Ukraine steals European gas
Ukraine has started siphoning off Russian gas bound for European customers. This follows the cutoff of gas supplies to Ukraine on January 1, after the two countries’ gas companies failed to agree on a price for 2009.
Gazprom deputy CEO Aleksandr Medvedev is in Prague to inform the EU about the on-going gas conflict with Ukraine, blaming Ukraine for the reduction in supplies.
“It's not Russia, but Ukraine which is blackmailing both Russia and Europe. It seems that Ukraine's authorities don't care about their country, but are simply playing political games. The Ukrainian President and Prime Minister are using the gas crisis for their own political aims,” said Medvedev on Saturday. “We want the EU to have full information on the issue so that it has a realistic understanding of who is to blame for the crisis.”
Gazprom's board has held an emergency meeting in Moscow where they were discussing Ukraine's siphoning of gas.
“Ukraine has cynically announced it's siphoning off gas from the export pipe. Dispatchers in the Balkans say the region is already suffering from Ukarine's actions. Gazprom believes the Balkan states need to use the Energy Charter signed by Ukraine to protect themselves. This charter says no contract disputes should affect supplies provided by a transit country,” stated Gazprom’s Deputy CEO Aleksandr Medvedev.
Earlier on Friday the company’s spokesman Sergey Kuriyanov said that Ukraine is avoiding negotiations with Gazprom. He noted that Ukraine’s Naftogaz has promised to pay $US 1.5 billion by January 11.
“But there will still be an outstanding debt of $US 614 million. Therefore, we plan to increase the transit level of gas through Belarus,” Kupriyanov said.
Ukraine, however, has denied it is siphoning off gas from transit pipes.
Also, according to Russia’s Deputy Foreign Minister Aleksandr Grushko, Russia has asked the EU parliament to hold a special meeting to discuss the issue of Russian gas transits via Ukraine.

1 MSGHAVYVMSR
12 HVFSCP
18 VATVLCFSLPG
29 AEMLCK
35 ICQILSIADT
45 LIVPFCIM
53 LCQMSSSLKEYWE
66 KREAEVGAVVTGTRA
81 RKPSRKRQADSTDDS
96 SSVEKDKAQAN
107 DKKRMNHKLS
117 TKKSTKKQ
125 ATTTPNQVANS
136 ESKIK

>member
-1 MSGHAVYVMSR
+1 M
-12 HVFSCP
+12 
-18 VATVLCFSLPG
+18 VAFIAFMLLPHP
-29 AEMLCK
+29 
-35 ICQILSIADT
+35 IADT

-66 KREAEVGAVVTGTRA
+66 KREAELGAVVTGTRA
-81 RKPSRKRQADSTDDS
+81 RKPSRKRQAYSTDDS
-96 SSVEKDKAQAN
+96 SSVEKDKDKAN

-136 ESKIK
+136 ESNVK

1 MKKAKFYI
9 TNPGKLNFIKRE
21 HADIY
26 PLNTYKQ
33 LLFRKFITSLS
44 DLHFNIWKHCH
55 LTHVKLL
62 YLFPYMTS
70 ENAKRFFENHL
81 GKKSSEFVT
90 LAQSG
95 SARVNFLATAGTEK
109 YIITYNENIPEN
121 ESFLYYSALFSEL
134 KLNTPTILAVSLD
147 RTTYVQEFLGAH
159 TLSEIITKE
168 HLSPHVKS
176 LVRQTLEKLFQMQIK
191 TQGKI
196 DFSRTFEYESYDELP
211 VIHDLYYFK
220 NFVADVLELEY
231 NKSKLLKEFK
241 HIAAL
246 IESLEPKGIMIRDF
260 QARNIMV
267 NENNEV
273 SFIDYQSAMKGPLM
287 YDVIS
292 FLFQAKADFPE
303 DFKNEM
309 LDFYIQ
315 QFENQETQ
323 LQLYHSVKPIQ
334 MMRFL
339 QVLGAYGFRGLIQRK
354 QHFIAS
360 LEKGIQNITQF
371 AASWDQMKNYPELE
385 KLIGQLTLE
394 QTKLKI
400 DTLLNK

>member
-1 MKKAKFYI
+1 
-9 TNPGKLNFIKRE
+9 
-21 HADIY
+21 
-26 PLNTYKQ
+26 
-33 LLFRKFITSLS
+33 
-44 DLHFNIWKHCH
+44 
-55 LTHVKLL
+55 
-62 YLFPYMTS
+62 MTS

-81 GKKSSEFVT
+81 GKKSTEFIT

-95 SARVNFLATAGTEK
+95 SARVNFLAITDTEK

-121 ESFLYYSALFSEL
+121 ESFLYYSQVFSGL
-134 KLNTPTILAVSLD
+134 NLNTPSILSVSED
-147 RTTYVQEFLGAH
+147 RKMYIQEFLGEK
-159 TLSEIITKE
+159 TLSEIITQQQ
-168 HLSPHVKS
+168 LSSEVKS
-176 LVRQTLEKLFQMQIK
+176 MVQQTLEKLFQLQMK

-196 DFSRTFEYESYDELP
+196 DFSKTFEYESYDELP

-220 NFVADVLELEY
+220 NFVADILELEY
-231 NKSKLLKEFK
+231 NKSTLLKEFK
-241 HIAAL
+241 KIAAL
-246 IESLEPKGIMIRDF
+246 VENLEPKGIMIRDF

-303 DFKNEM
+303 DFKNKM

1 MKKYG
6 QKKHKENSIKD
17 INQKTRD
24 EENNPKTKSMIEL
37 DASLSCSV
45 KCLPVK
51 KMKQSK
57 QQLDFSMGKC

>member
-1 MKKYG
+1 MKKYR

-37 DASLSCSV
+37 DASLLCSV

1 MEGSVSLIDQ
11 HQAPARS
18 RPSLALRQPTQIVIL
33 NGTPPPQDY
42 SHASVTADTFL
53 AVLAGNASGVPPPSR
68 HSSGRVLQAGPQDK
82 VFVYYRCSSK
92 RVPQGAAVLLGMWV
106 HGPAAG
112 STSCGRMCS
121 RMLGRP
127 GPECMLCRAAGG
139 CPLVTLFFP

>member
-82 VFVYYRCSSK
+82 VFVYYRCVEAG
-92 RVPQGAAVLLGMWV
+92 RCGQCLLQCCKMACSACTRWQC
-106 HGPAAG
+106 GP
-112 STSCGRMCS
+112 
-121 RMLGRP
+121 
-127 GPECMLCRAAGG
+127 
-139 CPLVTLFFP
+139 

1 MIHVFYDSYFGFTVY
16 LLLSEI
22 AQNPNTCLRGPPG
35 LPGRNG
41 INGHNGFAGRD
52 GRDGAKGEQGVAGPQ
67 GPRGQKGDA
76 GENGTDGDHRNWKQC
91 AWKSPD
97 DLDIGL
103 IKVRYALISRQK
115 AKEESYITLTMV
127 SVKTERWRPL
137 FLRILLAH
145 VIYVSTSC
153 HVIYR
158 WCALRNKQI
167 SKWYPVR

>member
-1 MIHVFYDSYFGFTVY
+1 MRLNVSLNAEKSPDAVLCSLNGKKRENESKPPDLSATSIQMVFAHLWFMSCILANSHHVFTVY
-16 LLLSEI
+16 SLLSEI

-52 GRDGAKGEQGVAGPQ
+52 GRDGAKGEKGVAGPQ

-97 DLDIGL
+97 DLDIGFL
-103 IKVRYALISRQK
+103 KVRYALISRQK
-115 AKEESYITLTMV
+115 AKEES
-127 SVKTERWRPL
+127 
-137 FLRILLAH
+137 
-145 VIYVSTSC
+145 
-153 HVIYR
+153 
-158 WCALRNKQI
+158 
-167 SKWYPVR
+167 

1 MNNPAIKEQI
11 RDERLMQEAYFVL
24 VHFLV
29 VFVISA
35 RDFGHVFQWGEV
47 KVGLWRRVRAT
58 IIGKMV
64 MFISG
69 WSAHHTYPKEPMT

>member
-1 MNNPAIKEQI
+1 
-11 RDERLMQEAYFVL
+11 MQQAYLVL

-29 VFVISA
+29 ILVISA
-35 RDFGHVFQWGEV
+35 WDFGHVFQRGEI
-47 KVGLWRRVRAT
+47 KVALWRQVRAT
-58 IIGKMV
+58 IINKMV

“Gazprom representatives are ready to head to Brussels, and all European countries, to fully inform them about the dispute between Gazprom and Ukraine's Naftogaz,” he said.
Earlier Gazprom spokesman Sergey Kupriyanov said that independent auditors are being blocked from checking whether gas supplies to Europe are being hindered.
“We don't have an effective gas delivery contract with Naftogaz now. Naftogaz is currently obstructing the operators of RosUkrEnergo and is not letting them extract the gas from underground facilities which they have,” said Kupriyanov.
There is still no contract signed between the two countries and debts must be paid in full before another can be signed. The Russian energy company has also calculated over $US 600 million in penalties Ukraine owes.
Gazprom’s overall supply reduction amounted to 90 million cubic metres a day, which is roughly Ukraine’s consumption.
Prices don’t meet
Both Ukrainian President Viktor Yushchenko and Prime Minister Yulia Timoshenko have appealed to Russia not to cut gas supplies to the country and to continue talks. They've also named the price their country is prepared to pay for the gas: $US 201 per 1,000 cubic metres.
Gazprom, though, wanted a higher price – $US 250 per 1,000 cubic metres – which is almost half the market price. Ukraine turned down this offer. A statement by Gazprom followed that it would now sell gas to Ukraine at the market price of $US 418.
“Ukraine didn't accept the preferable gas price we offered – which was $US 250 per 1,000 cubic metres,” said Gazprom CEO Aleksey Miller. “So starting from January 2009, Gazprom will deliver gas to Ukraine at a market European price.”
As Europe depends on Russia for about a quarter of its gas supplies, and the fact that 80% of their supplies pass through Ukrainian pipelines, it is watching the ongoing conflict closely.
After Russia had announced a new gas price for Ukraine, Viktor Yushchenko said it would be “logical” that transit costs should go up too. The Ukrainian leader said that talks with Russia are to be resumed shortly with the final agreement to be reached by the time of the Orthodox Christmas, January 7.
A Ukrainian delegation has set off on a tour of Europe, which aims at informing the European Union about the gas situation and to provide guarantees that the gas will be transported across Ukraine as normal. Also, Ukraine's president Yushchenko has sent letters to the leaders of eight countries and to the European Commission to explain his reasons of the gas dispute.
Earlier Ukraine had threatened to confiscate Russian gas passing through the country, refusing to guarantee supplies to Europe as Russia promises to stop gas supplies to Ukraine due to debts. Gazprom called Ukraine’s reaction ‘blackmail’.
As Gazprom has vowed to maintain supplies to Europe in full, its gas will be entering Ukraine for the foreseeable future, at least until the Nord or South Stream is opened.
One major pipeline – bringing gas to Ukraine – passes through the town of Kursk, while a larger one – taking gas to Europe – operates in Voronezh (see picture).
Meanwhile, German gas company E.ON Ruhrgas has taken precautions in case supplies of Russian gas are hampered. Its press secretary Helmut Roloff said that the company has agreed on additional gas supplies from Norway in case of emergency. Nevertheless, on Friday, they received all the gas they had ordered.